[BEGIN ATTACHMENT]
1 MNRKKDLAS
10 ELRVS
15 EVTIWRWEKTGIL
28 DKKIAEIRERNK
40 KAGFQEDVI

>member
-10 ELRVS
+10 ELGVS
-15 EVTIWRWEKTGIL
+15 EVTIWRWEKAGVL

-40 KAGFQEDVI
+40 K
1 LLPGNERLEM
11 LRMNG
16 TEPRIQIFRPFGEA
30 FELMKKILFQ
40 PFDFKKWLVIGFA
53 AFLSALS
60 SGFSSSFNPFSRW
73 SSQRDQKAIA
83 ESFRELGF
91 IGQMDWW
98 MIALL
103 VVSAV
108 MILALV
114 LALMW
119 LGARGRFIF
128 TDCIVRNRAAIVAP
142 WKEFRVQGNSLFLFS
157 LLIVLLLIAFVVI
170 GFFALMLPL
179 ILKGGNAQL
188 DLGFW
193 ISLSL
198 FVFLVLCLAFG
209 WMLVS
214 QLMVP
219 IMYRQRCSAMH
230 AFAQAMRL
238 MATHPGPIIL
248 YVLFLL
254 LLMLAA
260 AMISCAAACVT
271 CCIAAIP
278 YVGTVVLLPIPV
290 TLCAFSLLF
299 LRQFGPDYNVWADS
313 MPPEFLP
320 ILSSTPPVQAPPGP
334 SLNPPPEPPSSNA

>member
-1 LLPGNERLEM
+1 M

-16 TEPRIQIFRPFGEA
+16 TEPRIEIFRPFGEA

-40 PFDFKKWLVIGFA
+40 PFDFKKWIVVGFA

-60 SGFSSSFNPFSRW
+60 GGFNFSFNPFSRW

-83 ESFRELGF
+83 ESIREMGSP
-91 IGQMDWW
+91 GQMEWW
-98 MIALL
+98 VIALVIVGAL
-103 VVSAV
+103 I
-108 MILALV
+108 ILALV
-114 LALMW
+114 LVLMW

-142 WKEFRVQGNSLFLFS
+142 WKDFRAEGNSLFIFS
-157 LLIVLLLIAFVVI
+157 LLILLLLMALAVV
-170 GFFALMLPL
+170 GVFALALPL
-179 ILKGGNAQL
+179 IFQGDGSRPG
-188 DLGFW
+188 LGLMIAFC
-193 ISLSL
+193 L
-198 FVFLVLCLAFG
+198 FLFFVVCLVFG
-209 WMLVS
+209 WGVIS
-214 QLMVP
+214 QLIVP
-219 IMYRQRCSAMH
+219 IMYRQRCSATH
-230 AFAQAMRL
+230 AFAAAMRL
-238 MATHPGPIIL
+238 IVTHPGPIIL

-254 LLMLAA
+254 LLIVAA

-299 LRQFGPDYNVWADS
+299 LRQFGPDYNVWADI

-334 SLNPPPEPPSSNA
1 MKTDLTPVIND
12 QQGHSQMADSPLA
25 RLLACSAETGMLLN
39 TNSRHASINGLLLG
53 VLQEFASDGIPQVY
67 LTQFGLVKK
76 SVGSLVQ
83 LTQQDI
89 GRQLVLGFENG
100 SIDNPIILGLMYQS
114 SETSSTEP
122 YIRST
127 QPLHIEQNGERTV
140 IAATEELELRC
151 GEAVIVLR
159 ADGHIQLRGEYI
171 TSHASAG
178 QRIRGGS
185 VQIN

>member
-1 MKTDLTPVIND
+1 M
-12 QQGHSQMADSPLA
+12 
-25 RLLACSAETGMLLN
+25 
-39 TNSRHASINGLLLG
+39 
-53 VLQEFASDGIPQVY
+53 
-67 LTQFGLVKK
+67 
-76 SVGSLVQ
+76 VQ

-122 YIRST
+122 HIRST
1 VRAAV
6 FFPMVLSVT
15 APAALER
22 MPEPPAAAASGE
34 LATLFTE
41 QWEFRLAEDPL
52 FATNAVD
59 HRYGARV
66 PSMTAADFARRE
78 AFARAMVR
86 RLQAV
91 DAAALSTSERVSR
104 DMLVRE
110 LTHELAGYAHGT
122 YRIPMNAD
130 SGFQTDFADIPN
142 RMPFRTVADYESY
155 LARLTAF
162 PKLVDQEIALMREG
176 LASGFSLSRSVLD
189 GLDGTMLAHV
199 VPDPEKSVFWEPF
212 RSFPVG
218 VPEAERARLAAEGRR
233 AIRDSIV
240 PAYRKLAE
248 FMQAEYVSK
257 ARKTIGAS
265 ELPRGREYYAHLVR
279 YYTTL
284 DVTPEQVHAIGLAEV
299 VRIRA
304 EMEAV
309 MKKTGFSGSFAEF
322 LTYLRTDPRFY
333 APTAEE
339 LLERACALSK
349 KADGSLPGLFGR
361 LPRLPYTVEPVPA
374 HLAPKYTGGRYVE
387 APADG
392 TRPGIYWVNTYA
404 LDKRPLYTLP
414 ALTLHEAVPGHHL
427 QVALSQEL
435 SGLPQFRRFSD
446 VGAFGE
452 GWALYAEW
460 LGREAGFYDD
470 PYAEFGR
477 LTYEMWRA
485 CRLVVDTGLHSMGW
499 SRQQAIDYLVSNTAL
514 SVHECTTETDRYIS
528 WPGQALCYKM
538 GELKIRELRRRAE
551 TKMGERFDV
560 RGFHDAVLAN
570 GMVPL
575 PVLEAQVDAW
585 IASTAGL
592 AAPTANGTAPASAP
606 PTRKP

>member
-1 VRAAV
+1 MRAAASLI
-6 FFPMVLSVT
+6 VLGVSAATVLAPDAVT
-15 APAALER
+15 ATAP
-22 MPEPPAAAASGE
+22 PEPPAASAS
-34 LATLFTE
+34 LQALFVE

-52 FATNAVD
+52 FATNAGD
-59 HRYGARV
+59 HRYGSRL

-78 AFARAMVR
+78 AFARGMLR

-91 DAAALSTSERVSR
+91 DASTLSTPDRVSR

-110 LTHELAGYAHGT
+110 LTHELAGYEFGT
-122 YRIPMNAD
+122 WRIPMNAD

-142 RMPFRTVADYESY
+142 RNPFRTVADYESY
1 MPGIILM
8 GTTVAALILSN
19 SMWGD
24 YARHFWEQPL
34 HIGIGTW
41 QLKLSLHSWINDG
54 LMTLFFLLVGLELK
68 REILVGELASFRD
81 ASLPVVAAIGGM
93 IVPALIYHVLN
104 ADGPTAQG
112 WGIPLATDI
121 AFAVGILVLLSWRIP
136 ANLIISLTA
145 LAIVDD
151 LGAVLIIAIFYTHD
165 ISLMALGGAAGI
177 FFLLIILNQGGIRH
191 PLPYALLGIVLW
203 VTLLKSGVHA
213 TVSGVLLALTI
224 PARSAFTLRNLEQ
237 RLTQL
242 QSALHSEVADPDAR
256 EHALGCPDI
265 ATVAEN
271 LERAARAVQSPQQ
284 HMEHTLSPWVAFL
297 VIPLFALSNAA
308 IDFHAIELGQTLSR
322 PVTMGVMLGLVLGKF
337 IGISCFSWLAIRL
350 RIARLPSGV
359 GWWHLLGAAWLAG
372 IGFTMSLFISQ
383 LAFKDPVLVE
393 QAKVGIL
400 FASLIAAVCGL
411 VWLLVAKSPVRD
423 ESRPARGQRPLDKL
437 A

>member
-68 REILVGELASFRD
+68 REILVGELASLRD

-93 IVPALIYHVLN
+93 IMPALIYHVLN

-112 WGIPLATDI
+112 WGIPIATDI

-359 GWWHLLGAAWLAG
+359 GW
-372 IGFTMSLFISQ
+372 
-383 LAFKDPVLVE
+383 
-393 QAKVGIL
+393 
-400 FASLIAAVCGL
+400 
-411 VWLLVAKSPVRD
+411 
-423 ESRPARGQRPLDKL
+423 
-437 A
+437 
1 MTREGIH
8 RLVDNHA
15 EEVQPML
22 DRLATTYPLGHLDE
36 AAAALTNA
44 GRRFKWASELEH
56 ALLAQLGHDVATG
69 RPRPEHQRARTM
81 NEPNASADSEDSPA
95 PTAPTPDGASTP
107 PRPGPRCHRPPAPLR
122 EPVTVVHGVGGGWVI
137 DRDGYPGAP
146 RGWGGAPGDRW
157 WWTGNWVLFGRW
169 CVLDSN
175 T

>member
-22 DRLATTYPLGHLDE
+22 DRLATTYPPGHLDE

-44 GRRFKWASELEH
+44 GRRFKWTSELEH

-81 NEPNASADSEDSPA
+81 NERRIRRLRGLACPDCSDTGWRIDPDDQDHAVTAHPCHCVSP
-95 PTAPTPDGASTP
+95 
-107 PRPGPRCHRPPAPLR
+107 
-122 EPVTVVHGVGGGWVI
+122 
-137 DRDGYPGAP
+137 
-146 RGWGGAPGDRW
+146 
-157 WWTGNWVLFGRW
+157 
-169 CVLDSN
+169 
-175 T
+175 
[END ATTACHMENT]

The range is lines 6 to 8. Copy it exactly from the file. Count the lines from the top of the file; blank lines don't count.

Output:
>member
-10 ELRVS
+10 ELGVS